“Take,” “seize,” “confiscate.” Those are just some of the synonyms on Thesaurus.com for the word arrogate. Those synonyms seemed appropriate watching racing’s newest and most dynamic powerhouse, Arrogate, take, seize, and confiscate California Chrome’s sole sovereignty of Thoroughbred racing and a Breeders’ Cup Classic victory that looked to be his on the far turn and for a good portion of the stretch run.
In the past three years, what California Chrome has accomplished has been extraordinary. What American Pharoah accomplished was historic and spectacular. What Arrogate has accomplished in the Travers and Breeders’ Cup Classic has been, well, abnormal, meaning there is no way to gauge the true magnitude of his accomplishment, because there has never been anything with which to compare it.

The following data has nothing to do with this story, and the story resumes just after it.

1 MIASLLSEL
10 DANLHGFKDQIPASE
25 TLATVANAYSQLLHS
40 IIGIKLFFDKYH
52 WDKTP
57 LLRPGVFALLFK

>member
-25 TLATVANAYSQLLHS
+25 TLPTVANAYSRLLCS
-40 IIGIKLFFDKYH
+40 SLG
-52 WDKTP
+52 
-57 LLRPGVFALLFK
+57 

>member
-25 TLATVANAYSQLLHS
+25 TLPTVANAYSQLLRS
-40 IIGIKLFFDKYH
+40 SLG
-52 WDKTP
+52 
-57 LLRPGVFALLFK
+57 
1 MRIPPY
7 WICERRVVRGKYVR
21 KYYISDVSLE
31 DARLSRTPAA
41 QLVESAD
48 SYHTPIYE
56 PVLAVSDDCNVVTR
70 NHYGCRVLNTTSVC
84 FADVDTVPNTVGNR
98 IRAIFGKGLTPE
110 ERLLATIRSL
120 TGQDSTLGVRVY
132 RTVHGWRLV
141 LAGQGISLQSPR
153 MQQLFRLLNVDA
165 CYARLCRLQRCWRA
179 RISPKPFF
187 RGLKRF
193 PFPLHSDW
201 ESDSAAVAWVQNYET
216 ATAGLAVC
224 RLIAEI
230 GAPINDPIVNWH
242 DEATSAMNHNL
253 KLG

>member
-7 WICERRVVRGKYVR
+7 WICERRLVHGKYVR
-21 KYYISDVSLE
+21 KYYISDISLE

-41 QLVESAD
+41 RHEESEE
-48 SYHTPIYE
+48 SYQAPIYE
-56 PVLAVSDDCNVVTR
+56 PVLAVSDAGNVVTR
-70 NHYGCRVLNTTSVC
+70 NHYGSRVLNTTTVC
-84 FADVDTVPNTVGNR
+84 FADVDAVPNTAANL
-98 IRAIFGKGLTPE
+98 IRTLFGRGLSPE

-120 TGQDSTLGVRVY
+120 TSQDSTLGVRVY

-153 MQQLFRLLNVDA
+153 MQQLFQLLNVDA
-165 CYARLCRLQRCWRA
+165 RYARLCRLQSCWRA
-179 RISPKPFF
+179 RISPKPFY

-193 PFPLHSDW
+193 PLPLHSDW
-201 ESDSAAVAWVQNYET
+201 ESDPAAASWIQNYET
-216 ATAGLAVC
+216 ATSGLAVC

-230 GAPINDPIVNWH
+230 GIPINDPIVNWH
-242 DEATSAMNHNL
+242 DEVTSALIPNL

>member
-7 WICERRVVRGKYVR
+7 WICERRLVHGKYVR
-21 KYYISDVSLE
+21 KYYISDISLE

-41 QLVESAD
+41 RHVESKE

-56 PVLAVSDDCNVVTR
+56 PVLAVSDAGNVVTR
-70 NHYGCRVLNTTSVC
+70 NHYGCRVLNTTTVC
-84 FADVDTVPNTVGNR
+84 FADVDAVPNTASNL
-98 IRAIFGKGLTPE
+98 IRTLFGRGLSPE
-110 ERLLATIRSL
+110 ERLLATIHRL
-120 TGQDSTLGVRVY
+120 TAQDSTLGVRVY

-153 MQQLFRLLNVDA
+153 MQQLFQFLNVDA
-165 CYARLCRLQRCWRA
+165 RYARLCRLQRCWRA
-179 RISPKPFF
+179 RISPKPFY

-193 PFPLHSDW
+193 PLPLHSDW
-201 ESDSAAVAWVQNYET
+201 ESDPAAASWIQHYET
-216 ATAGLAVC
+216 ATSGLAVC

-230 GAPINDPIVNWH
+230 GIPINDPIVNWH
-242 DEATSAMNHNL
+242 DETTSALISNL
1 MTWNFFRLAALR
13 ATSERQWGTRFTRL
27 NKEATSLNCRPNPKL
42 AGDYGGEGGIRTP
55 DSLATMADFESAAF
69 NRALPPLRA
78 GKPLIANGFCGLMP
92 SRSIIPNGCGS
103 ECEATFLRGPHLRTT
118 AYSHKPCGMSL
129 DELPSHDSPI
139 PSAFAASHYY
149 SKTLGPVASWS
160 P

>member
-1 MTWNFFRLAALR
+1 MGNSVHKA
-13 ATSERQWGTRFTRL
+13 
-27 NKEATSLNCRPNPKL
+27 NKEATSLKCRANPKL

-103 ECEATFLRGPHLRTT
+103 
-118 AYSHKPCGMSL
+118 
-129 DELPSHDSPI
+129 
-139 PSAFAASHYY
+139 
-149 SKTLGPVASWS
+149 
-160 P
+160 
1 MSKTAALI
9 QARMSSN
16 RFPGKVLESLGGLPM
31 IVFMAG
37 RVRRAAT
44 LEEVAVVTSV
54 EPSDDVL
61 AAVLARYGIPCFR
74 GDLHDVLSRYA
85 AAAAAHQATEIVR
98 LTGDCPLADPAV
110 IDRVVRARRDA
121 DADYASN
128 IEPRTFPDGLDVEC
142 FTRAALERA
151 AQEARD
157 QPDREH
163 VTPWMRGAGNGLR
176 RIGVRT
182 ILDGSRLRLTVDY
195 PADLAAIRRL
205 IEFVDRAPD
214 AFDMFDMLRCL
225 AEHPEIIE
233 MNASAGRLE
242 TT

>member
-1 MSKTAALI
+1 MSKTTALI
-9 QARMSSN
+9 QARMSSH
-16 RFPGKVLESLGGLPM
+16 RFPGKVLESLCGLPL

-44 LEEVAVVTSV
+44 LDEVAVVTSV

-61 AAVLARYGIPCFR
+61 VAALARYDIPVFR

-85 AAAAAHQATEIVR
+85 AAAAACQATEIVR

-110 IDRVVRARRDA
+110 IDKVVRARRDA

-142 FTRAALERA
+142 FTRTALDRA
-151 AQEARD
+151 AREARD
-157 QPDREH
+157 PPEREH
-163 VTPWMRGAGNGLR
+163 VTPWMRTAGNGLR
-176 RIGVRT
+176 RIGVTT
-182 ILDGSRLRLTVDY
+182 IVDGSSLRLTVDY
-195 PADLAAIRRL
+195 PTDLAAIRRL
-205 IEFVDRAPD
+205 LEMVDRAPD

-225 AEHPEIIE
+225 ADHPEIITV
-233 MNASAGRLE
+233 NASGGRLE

No one is putting Arrogate in the same breath as Secretariat, but based on these past two victories, I don’t know if I’ve seen a horse with an engine like this colt’s since Big Red. No matter what he does he never gets tired. His heart measurement and lung capacity must be off the charts. Although he no doubt gets his brilliant two-turn speed and his massive stride from his sire Unbridled’s Song, they are nothing alike in action, as Unbridled’s Song ran with his head up and Arrogate runs with his head down with the bulldog tenacity of In Reality, to whom he is inbred top and bottom, and the determination and grit of his great-grandsire Forty Niner and great-granddam Meadow Star, both champions. Meadow Star also ran with her head down. By running so low, Arrogate gets maximum thrust up front and behind when he extends his stride, generating an enormous amount of power, while always remaining balanced. It is rare to see such a perfecftly packaged machine.